August 2012
Volume 12, Issue 9
Free
Vision Sciences Society Annual Meeting Abstract  |   August 2012
Access to visual short-term memory is postponed by a concurrent speeded auditory task in the psychological refractory period paradigm
Author Affiliations
  • Benoit Brisson
    Département de psychologie, Université du Québec à Trois-Rivières
  • Nicolas Robitaille
    Département de psychologie, Université de Montréal
  • Isabelle Fafard
    Département de psychologie, Université du Québec à Trois-Rivières
Journal of Vision August 2012, Vol.12, 1336. doi:10.1167/12.9.1336
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      Benoit Brisson, Nicolas Robitaille, Isabelle Fafard; Access to visual short-term memory is postponed by a concurrent speeded auditory task in the psychological refractory period paradigm. Journal of Vision 2012;12(9):1336. doi: 10.1167/12.9.1336.

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      © ARVO (1962-2015); The Authors (2016-present)

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Abstract

Previous event-related potential studies have shown that a speeded auditory task interferes with the deployment of visual-spatial attention (as indexed by the N2pc component) and delays encoding into visual short-term memory (as indexed by the SPCN onset latency). However, it is unclear whether the delay of the SPCN reflects postponement or slowing of encoding in visual short-term memory. Since these previous studies only used visual tasks that required the deployment of visual-spatial attention, it is also unclear whether a delay in encoding would occur in absence of a deployment of visual-spatial attention. The goal of the present study was to investigate these two questions. A tone (T1) was presented, followed by a masked visual target (T2). The inter-stimulus interval between T2 and its mask (T2-mask ISI) was 133, 150, 167, or 183 ms. The T1–T2 stimulus onset asynchrony (SOA) was 300, 650, or 1000 ms. A speeded response was required only for T1. T2 was lateralized in Experiment 1 and presented at fixation in Experiment 2. In both experiments. mean reaction time to T1 as well as T1 accuracy were identical in all conditions. In both experiments, T2 accuracy increased as SOA increased, indicating that encoding into visual short-term memory was delayed during the PRP period even when T2 was presented at fixation. As expected, T2 accuracy increased as ISI increased in both experiments. Importantly, the rate at which T2 accuracy increased across ISI did not vary across SOAs, suggesting that speed of encoding was not affected by concurrent central processing in the auditory task. Conditional analysis based on Task1 difficulty corroborated the analyses based on effects of SOA. In sum, results suggest that access to visual short-term memory is postponed by a concurrent speeded auditory task, whether or not the visual task requires deployment of visual-spatial attention.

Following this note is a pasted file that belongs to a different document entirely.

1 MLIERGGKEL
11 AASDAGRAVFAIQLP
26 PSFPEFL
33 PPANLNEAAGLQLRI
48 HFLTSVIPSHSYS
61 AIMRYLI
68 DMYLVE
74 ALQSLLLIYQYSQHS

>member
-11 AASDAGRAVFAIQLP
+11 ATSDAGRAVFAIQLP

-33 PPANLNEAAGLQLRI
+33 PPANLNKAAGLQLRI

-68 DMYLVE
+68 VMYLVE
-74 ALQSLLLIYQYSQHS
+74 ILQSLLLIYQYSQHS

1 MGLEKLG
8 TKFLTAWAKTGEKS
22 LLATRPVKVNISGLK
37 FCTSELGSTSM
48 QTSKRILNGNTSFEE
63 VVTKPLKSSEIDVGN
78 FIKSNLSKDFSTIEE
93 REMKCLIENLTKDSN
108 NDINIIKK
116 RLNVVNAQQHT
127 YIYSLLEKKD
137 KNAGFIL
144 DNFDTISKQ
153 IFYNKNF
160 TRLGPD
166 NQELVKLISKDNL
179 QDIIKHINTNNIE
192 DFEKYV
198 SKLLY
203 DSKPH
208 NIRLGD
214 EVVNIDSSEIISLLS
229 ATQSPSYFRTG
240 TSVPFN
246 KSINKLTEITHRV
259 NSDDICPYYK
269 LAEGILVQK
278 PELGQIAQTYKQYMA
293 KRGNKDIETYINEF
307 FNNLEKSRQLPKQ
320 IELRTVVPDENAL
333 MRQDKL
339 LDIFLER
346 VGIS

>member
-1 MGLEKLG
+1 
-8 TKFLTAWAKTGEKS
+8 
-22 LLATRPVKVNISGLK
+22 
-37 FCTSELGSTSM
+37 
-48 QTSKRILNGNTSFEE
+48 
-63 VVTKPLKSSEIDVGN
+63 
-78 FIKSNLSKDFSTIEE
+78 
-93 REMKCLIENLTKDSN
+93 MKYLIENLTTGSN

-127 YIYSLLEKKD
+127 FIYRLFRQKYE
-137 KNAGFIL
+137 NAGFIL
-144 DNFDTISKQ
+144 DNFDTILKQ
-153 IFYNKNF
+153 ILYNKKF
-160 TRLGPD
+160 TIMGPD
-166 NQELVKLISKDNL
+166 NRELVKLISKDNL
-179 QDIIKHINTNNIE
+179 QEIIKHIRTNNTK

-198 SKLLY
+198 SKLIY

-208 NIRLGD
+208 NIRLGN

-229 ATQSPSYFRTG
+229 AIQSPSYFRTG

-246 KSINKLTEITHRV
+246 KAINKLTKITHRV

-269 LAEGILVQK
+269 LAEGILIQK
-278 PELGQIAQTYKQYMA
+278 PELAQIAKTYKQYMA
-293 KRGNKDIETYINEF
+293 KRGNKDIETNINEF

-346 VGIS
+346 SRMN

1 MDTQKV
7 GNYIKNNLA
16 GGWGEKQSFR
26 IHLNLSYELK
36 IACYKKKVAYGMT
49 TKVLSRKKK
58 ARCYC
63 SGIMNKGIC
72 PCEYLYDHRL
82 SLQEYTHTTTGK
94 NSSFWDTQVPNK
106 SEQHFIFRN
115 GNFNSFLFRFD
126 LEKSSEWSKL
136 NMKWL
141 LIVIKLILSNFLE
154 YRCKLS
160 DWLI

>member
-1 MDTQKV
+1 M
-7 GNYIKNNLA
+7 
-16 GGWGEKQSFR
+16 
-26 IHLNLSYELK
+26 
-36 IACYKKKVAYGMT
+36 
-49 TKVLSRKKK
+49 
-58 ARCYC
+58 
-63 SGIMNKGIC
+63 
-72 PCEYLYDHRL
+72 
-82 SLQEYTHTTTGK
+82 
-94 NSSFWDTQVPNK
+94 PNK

Meeting abstract presented at VSS 2012

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